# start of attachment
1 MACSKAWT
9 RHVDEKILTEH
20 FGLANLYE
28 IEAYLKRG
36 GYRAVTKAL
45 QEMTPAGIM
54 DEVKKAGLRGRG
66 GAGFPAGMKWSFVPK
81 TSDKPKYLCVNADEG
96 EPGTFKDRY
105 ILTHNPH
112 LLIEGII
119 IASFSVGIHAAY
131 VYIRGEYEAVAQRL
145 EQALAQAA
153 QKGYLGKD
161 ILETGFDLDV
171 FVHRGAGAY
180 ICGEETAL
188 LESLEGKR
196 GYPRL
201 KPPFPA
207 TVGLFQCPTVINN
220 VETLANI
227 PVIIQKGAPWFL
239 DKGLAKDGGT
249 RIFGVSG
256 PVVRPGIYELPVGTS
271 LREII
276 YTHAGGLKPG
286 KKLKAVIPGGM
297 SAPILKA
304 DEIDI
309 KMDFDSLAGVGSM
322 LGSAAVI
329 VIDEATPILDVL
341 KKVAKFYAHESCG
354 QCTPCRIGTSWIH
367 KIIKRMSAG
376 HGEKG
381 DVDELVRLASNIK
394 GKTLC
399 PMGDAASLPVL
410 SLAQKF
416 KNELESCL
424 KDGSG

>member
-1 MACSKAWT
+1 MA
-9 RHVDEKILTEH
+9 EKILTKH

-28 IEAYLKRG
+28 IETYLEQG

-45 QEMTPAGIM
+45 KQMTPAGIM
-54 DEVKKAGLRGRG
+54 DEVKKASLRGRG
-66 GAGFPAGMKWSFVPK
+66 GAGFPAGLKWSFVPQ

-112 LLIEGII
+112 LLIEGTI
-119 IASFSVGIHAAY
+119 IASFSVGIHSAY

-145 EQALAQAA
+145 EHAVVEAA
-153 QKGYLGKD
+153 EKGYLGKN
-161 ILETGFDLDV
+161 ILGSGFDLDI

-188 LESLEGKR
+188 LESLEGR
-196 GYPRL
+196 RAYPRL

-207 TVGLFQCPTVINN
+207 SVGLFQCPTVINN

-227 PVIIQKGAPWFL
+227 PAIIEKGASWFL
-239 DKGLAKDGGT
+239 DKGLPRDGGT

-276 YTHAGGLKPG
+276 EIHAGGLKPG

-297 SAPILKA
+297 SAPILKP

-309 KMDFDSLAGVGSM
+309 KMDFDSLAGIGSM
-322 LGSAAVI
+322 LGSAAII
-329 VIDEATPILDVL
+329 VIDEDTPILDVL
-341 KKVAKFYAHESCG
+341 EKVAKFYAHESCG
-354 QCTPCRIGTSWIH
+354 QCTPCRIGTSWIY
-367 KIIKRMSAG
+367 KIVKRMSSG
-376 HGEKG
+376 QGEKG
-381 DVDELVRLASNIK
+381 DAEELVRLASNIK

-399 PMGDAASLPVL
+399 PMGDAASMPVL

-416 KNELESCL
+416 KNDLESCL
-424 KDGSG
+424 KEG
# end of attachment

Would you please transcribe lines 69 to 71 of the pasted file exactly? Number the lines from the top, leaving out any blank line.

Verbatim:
+161 ILGSGFDLDI

-188 LESLEGKR
+188 LESLEGR